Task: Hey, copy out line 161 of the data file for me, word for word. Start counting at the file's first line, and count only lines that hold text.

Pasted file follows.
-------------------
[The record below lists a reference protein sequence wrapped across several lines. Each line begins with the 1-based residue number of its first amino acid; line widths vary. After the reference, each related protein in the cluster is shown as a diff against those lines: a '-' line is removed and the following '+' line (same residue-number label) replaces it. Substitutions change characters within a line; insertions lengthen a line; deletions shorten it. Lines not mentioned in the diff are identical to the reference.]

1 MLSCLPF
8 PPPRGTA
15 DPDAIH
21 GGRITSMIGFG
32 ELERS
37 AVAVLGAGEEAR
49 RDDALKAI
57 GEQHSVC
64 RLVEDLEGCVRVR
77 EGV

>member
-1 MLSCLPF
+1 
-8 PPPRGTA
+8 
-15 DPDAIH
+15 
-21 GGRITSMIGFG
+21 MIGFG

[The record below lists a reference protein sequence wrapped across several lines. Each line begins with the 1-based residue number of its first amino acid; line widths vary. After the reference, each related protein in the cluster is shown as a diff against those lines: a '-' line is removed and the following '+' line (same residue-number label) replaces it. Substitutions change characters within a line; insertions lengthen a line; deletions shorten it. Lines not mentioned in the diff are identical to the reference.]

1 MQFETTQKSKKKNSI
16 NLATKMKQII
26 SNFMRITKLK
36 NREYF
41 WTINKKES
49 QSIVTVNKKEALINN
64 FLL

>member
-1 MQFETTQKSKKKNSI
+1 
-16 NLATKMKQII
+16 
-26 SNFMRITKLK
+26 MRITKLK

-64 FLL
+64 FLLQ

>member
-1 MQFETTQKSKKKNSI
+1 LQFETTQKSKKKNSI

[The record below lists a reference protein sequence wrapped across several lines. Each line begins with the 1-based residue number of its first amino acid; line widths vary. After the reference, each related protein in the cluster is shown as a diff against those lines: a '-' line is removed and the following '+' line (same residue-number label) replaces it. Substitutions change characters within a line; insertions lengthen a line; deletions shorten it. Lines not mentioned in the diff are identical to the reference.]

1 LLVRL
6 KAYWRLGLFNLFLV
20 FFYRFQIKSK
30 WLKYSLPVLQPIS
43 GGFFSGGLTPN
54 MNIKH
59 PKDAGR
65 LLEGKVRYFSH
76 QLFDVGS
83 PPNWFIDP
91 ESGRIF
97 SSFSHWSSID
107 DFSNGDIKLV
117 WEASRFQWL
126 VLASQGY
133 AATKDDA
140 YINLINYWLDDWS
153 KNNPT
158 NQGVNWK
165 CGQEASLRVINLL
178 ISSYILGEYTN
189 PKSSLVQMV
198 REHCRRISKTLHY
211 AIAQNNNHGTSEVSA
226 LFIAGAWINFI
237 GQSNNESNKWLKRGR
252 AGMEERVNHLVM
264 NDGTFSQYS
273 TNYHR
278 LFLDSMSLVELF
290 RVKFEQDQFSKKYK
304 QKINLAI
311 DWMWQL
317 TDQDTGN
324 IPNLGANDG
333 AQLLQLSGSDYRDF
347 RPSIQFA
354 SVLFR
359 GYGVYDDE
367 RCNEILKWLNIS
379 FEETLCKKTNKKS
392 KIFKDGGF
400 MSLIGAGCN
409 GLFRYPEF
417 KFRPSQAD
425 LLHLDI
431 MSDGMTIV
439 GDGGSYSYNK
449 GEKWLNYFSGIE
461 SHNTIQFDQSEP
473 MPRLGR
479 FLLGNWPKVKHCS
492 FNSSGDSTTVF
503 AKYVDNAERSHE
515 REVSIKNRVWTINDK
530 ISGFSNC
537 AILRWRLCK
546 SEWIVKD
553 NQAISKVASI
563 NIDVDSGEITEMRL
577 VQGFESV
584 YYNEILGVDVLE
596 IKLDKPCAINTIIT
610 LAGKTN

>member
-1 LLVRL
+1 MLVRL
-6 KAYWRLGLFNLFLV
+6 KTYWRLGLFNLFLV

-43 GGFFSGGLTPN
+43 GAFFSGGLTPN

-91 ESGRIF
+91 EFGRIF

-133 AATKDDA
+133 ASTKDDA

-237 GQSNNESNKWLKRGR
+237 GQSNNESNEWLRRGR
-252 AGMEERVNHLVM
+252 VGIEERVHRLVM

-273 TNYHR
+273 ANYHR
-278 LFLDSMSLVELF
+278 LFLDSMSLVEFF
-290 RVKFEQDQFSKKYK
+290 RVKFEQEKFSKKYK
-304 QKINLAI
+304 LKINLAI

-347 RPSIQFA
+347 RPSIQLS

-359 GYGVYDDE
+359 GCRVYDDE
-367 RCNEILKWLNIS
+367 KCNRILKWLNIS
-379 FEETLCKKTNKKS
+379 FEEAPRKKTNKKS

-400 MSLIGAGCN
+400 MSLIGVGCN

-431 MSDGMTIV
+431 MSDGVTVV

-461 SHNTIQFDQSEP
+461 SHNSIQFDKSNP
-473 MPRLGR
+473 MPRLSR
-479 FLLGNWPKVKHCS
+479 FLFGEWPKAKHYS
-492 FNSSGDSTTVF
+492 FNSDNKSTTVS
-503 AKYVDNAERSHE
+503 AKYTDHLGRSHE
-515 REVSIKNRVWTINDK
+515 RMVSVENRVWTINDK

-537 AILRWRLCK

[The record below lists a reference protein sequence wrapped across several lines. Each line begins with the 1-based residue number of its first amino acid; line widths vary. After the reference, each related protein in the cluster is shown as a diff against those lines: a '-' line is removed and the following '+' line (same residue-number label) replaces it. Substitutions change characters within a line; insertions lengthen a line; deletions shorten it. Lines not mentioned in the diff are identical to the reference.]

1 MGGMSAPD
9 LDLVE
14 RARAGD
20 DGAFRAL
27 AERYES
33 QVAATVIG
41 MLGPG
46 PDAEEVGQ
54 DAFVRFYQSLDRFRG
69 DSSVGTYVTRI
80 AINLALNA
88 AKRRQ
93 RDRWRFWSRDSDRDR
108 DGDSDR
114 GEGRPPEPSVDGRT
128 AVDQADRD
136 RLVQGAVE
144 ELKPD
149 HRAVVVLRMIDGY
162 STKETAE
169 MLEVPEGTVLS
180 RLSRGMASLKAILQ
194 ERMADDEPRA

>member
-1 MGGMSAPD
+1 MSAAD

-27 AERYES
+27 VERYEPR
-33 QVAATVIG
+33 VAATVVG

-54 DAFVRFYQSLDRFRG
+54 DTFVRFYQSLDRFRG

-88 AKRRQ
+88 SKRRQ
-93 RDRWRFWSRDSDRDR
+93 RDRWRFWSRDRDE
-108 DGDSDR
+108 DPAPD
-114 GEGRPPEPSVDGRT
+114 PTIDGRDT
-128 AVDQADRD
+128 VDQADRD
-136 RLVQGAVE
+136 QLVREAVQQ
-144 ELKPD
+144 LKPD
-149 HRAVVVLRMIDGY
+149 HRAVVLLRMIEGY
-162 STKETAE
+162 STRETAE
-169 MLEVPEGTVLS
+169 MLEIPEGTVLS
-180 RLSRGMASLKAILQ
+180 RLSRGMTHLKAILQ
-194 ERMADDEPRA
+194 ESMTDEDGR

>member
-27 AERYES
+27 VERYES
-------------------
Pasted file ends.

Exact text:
41 MLGPG